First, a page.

Adventure Isle and The Black Pearl

 

Achieving the desired look is as much about the maintenance regime as it is about the choice of plant. In places shrubs are tightly clipped to accentuate a curve or lead the eye towards a focal point. In other areas they are permitted to drape, cascade and move freely in order to give an impression of wild abandonment. The whole landscape is carefully calculated and calibrated to heighten the visitor experience.

 

A pleasantly shaded walk, off Disneyland’s Central Plaza

 

At the end of my five-day experience I find that most of my preconceptions about Disneyland were affirmed: it’s a little bit tacky, although done so well one has to let it go (you see what I did there?) and inexcusably expensive. Overall, it would not be my bag were it not for the pleasure I derived from spending time with Martha and my sister. But I did heartily appreciate all the effort that had gone into the landscaping, maintaining it well and making the park as attractive to wildlife as it was to humans. Because of that, I can now furnish the other side of my entrance ticket with the list of plants I spotted, which technically doubles what I know about Disney. TFG.

 

An artfully sculpted Fatsia japonica on Adventure Isle

 

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24 thoughts on “The Magical Landscapes of Disneyland Paris

  1. Brilliant post Uncle Dan, thank you for embracing the whole ‘Disney’ thing. Martha is very very lucky to have an Uncle with such knowledge to share with her as she grows up, and in return she can teach you all about Disney Princesses!

    Liked by 1 person

  2. Love this post – so good to get out of our comfort zone from time to time! I really hope the gardeners at Disneyland get to enjoy your comments…

    Liked by 1 person

  3. You might be perhaps the first person to write about Disneyland without including any of the real reasons for going there, but I did enjoy reading about the gardens. I especially liked the garden with the tulips at the entrance to the hotel. I have to say that if a garden becomes fully fledged in ‘only’ thirty years, I am going to run out of time!

    Liked by 1 person

    1. I think that’s more about the trees and their rate of growth in our climate. Your climate is warmer so it should take less time. Anyway, most of the fun is watching your garden grow.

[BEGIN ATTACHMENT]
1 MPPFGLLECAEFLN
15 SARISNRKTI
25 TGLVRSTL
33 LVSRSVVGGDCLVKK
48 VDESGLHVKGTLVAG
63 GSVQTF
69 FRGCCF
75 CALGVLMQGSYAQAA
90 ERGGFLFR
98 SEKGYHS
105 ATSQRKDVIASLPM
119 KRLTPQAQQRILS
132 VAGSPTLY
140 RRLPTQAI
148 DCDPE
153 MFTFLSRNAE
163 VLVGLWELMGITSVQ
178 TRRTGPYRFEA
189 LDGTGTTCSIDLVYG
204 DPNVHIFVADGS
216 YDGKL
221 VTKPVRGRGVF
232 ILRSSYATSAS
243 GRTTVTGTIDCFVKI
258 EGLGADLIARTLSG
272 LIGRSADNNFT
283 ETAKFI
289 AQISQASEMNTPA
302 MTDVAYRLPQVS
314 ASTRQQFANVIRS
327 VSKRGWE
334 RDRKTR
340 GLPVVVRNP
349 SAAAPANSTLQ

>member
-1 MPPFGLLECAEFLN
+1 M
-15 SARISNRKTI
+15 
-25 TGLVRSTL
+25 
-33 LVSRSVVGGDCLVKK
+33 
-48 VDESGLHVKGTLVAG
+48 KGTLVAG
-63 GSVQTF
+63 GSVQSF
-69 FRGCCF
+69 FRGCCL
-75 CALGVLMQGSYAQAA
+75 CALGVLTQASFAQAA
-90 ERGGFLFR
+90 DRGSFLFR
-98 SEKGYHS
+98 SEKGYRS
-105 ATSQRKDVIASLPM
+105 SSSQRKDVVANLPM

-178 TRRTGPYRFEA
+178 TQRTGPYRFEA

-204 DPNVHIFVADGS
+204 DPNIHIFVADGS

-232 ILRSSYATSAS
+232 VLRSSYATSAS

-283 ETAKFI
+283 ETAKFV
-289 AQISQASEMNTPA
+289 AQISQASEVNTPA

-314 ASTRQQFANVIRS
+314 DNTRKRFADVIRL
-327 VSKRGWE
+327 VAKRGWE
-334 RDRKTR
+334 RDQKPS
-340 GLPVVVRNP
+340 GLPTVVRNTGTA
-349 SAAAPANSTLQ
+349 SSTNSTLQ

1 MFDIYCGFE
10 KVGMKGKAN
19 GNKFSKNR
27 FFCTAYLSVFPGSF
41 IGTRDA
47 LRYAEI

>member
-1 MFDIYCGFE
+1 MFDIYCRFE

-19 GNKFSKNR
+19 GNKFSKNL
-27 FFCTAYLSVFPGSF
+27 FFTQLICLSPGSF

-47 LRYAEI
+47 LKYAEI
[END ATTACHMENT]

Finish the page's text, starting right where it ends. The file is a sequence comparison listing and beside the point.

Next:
I was very glad of the distraction of the gardens as there’s an awful lot of queuing involved. I know the British are supposed to enjoy queuing, but there are limits!

      Liked by 1 person

  4. How fabulous….five days! I am sure you got to explore lots of different gardens during this time and are now familiar with numerous Disney characters as well. Great to hear how plants are used to accent a theme and create atmosphere appropriately. May not be a garden visit of your choice, but always interesting to see another perspective. Lovely post Uncle Dan…. x

    Liked by 1 person

    1. Thanks Helen. I am glad I’ve been once. Kat and I agreed it was only something we’d do again if it were Martha’s dearest wish when she’s a bit older. And then I think I’d want to visit the original so that I could compare and contrast. X

      Like

  5. I always enjoyed the gardens, landscapes, and architecture of Disney World Orlando. Hubby and I used to visit often when we lived in Orlando and enjoy the historical theme parks, such as Colonial America and the 1890s-1910s. You mentioned the US Masters course at Augusta and all those exuberant azaleas and rhododendrons banked under and among pines. I love seeing that area on television and miss that part of the South so much it aches. (We live in Washington state, the dry central area.)

    Liked by 1 person

  6. Martha is a lucky girl to have such a talented and artistic uncle! She may not realize it now, but hopefully will in the future.
    Thanks for your knowledgeable and fun posts!

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  7. You area very good uncle and brother. I cannot imagine much worse than five days (FIVE DAYS!) in Disney Hell. Well done, and poor you, and don’t go back.

    Liked by 1 person

  8. Much Kudos to you, Dan. I’ve never taken my three (who are now 18, 16 and 14) to Disneyland although they would all have loved to go when they were younger. The 14-yr-old probably still would! Really interesting to see the landscaping – it looks far nicer than I thought it would (particularly like the Frontierland planting).

    Liked by 1 person

  9. Thanks for this, Dan. I grinned through half of your post! Can just picture Martha
    rolling her eyes…
    Never been to Disneyland myself but this reminded me of my only outing to a theme park, years ago: I was an intern then at a gardening mag and the editor felt his team deserved a day out as a reward for good sales figures or some such. They chose said theme park and to disguise the “day off” from management higher up, it was presented as a “research trip” into the gardens/ planting/ landscaping of this park… We did have a guided tour by the head gardener (and I remember being as surprised and impressed as you were), but it wasn’t really what the team had come for 🙂 .

    Liked by 1 person

  10. Hi Dan, I’m glad you got to see some gardens you wouldn’t otherwise have seen, and I appreciate your eye for their merits. I did a similar post on my own blog a few years ago about Universal Studios park in Orlando, FL, which you might find interesting: https://gardenfancy.blogspot.com/2014/03/my-florida-trip-part-1-horticultural.html
    My photos weren’t as beautiful as yours, but I was similarly impressed with how much creativity and maintenance went into the landscaping there.
    Best, -Beth

    Liked by 1 person

  11. Thanks for opening my eyes a bit. Being a total themeparkophobe, I’ve never had the slightest inclination to go anywhere near Disneyland but now I’m wondering whether a short break (if there is such a thing) just to look at the planting might be worthwhile.

    Liked by 1 person